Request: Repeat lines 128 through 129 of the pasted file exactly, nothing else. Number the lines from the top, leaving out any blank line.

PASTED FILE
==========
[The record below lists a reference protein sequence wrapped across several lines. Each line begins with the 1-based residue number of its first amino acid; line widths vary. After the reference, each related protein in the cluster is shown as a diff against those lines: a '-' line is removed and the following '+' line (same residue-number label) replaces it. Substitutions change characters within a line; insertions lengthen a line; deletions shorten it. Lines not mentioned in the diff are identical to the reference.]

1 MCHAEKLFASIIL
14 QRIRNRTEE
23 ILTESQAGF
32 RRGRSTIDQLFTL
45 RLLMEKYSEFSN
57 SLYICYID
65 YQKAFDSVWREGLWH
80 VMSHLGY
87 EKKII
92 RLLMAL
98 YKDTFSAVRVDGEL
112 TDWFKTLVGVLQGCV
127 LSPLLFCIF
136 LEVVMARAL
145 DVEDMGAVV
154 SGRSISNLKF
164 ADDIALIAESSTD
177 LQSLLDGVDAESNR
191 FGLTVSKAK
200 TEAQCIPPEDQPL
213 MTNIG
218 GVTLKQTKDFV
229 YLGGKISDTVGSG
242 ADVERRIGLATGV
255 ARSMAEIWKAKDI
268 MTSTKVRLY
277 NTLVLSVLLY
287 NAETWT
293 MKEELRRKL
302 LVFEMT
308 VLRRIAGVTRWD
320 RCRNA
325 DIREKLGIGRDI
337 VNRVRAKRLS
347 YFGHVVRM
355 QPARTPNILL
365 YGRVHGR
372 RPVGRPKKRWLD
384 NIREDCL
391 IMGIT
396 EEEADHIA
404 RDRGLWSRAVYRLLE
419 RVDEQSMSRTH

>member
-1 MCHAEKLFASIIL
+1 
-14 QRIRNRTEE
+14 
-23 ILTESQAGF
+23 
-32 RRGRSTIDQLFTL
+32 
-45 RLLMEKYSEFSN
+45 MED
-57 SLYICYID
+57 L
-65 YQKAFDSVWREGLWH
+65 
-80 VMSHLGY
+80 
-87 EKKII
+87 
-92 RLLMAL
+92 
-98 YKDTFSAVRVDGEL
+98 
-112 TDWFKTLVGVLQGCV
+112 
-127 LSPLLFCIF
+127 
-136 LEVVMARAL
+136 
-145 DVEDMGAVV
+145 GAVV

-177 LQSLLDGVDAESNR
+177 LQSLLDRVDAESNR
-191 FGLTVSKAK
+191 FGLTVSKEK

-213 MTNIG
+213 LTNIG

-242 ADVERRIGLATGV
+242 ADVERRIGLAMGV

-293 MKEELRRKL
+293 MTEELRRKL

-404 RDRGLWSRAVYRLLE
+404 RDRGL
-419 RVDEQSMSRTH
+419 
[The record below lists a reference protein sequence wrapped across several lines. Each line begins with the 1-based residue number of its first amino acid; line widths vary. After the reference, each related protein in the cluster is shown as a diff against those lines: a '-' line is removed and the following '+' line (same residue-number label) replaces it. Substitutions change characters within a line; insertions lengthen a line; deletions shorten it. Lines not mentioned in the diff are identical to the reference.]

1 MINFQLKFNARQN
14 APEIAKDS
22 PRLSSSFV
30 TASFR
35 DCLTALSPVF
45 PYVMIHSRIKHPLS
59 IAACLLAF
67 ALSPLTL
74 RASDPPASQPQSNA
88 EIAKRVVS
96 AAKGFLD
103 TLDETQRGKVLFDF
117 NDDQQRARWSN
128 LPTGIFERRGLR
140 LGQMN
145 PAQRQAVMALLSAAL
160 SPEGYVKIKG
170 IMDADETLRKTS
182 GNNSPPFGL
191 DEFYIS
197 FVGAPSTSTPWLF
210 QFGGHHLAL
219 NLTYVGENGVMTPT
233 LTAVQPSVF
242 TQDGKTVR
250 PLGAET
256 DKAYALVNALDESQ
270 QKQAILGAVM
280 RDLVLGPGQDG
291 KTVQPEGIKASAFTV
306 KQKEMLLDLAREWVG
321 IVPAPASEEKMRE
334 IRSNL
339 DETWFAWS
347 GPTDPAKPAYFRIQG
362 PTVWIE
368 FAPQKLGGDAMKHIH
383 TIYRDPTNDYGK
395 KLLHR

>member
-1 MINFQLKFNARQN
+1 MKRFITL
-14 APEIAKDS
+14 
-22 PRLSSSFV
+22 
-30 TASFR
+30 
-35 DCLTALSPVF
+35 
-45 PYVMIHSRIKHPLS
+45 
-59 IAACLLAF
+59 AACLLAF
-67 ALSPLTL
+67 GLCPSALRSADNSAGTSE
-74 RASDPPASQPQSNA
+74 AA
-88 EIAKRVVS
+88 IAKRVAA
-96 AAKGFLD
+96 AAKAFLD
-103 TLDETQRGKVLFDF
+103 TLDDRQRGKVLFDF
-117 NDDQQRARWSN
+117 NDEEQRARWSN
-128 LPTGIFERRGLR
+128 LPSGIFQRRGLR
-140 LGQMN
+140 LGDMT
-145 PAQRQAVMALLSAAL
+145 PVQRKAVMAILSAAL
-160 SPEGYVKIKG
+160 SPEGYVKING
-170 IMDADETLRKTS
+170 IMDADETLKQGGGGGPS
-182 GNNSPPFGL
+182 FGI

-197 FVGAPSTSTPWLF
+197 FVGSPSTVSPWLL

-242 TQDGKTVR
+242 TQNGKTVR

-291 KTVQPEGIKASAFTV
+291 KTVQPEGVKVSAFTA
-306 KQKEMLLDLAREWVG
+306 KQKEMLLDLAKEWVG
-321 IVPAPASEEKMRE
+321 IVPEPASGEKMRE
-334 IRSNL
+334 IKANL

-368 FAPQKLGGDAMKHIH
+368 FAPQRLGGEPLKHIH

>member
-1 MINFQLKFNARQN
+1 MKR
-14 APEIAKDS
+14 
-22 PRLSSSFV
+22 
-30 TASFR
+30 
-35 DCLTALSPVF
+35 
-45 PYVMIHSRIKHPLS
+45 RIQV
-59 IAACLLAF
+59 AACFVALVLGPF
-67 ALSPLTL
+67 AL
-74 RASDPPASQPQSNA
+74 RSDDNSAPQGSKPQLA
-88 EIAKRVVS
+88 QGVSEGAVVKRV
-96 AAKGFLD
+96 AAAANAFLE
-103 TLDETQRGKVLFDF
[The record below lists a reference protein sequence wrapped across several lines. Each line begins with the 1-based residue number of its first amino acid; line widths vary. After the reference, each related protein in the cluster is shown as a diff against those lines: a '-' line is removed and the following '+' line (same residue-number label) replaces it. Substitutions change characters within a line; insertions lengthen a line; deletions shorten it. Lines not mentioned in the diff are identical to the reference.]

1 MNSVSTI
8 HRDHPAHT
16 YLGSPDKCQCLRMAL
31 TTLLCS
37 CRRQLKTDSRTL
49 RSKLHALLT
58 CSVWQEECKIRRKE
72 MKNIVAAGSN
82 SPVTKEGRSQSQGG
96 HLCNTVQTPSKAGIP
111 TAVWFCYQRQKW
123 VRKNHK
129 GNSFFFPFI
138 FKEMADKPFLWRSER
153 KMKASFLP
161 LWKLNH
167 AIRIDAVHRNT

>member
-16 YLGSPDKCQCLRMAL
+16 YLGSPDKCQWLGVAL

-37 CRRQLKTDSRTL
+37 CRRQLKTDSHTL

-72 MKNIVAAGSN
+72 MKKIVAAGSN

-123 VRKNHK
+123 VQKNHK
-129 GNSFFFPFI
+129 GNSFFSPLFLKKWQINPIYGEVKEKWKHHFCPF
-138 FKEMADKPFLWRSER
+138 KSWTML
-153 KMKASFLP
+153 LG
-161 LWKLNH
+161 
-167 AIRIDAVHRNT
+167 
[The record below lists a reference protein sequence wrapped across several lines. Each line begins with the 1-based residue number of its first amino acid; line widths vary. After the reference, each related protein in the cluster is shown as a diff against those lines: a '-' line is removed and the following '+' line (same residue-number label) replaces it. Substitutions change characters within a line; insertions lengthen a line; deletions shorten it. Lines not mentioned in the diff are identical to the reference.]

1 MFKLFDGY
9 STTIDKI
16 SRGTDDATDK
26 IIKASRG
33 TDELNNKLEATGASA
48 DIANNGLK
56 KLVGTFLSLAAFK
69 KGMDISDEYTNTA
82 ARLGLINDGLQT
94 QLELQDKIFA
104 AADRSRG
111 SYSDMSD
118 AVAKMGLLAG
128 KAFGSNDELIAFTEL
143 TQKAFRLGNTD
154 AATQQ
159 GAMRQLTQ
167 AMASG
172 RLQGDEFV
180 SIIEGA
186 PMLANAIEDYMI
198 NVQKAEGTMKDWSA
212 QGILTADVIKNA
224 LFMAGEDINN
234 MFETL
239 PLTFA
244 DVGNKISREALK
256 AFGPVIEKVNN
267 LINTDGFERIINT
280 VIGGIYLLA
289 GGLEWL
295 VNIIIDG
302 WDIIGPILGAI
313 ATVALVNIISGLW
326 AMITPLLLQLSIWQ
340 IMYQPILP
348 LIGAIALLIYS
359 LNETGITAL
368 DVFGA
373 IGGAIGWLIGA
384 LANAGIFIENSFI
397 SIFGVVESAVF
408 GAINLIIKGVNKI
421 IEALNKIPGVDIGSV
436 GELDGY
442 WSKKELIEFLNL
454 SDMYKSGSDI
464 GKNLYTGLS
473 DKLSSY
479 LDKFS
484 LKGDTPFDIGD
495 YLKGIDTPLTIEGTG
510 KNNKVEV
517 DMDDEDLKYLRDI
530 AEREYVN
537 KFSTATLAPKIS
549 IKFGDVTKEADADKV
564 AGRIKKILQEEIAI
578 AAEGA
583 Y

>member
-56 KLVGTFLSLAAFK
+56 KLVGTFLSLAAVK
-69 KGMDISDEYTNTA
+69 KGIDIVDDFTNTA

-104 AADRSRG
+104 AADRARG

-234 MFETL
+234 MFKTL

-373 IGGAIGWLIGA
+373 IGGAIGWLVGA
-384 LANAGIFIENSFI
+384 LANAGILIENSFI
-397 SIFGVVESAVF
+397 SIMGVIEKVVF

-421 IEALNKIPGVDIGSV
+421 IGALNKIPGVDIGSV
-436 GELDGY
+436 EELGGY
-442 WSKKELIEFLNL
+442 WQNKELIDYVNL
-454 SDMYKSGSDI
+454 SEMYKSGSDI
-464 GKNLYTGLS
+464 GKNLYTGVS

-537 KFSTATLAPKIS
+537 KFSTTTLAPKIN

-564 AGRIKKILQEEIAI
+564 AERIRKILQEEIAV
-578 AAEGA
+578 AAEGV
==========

383 TIYRDPTNDYGK
395 KLLHR